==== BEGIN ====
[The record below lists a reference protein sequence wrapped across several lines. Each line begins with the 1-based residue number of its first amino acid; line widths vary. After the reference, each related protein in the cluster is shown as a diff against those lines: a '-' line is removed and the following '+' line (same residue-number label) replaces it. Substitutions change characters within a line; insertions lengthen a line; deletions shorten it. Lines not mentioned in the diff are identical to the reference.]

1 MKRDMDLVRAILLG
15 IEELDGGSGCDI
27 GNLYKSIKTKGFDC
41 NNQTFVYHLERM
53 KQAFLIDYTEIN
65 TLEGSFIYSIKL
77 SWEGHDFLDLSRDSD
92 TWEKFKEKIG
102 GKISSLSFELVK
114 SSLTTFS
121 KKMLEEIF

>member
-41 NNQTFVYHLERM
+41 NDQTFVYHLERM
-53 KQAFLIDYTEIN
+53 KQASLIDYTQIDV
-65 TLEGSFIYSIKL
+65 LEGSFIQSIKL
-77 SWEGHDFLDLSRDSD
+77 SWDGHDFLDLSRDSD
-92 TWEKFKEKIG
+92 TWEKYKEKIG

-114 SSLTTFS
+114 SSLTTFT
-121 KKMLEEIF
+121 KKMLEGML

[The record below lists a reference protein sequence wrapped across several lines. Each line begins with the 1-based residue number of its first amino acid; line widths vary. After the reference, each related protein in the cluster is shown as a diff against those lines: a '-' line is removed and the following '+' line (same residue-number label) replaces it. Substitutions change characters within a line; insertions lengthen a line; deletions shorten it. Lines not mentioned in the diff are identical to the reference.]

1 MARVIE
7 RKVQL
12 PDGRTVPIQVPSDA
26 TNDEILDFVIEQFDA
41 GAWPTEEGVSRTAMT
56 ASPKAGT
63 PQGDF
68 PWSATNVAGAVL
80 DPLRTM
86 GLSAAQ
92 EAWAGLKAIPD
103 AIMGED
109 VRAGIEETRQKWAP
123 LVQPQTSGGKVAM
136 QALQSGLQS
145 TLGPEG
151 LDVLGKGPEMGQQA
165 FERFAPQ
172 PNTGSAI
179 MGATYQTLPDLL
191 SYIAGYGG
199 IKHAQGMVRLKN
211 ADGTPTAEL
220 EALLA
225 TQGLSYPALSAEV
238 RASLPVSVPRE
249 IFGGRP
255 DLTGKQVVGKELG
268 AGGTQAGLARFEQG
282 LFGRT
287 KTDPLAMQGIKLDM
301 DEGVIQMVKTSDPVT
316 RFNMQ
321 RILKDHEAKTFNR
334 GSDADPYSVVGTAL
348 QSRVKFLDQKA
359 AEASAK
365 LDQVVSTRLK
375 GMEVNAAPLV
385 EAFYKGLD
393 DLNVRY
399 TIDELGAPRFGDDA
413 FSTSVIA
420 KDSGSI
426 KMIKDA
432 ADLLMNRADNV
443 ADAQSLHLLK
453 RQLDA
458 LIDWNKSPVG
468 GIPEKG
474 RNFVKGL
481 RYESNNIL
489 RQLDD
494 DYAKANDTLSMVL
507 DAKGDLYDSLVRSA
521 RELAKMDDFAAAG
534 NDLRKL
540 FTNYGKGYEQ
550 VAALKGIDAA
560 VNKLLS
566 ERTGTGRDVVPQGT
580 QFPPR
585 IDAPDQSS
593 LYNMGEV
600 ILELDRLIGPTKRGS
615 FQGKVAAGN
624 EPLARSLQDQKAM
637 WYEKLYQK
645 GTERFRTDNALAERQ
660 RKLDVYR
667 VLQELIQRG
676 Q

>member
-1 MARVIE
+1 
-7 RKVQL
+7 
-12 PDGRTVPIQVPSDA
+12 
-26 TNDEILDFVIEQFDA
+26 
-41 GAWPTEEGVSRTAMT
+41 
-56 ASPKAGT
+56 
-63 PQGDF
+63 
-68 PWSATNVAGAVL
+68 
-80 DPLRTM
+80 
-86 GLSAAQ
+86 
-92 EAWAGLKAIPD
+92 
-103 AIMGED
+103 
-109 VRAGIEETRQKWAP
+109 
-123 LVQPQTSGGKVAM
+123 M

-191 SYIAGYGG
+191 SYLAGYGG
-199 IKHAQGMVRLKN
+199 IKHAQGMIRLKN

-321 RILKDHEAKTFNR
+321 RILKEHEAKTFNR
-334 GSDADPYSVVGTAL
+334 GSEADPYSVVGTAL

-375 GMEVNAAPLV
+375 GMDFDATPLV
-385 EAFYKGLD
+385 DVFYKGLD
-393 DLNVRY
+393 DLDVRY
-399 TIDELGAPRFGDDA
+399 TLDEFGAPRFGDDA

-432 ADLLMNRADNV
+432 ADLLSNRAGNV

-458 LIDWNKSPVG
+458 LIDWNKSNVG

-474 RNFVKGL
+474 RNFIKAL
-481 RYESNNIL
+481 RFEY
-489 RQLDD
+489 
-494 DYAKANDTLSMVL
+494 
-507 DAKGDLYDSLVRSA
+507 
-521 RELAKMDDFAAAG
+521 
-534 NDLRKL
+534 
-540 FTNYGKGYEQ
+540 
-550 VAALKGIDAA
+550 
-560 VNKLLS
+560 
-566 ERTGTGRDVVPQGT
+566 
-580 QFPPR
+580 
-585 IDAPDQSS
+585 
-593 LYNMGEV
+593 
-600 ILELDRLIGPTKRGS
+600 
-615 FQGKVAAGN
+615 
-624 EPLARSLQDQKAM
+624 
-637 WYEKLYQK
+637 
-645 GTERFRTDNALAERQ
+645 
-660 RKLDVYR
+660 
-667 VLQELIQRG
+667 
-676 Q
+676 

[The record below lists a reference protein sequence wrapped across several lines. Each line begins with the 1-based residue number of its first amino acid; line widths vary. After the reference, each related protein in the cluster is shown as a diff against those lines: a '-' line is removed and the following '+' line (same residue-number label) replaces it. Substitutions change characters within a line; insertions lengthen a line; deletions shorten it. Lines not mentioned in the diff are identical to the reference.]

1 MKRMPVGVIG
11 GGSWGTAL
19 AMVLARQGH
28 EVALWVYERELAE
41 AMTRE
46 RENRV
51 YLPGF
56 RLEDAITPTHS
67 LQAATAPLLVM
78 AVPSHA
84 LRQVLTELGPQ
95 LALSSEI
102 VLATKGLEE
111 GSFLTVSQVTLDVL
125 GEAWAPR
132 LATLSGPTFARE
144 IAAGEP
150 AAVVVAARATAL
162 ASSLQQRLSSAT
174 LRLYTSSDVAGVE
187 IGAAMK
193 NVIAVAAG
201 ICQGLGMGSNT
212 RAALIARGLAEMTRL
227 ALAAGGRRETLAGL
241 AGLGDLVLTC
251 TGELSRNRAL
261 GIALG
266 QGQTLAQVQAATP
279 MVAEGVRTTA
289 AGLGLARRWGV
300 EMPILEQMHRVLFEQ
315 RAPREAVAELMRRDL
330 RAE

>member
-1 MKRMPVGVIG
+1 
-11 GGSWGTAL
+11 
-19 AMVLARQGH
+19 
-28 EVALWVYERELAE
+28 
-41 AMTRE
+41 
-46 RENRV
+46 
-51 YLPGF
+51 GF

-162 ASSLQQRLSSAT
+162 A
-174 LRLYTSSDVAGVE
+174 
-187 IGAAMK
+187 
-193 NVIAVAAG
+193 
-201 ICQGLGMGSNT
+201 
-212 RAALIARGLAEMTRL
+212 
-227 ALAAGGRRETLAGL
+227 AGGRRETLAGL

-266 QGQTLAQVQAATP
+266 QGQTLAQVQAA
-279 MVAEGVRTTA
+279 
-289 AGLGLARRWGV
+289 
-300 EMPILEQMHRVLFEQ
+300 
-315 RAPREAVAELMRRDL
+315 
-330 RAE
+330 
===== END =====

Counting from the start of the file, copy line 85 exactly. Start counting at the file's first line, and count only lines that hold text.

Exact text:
534 NDLRKL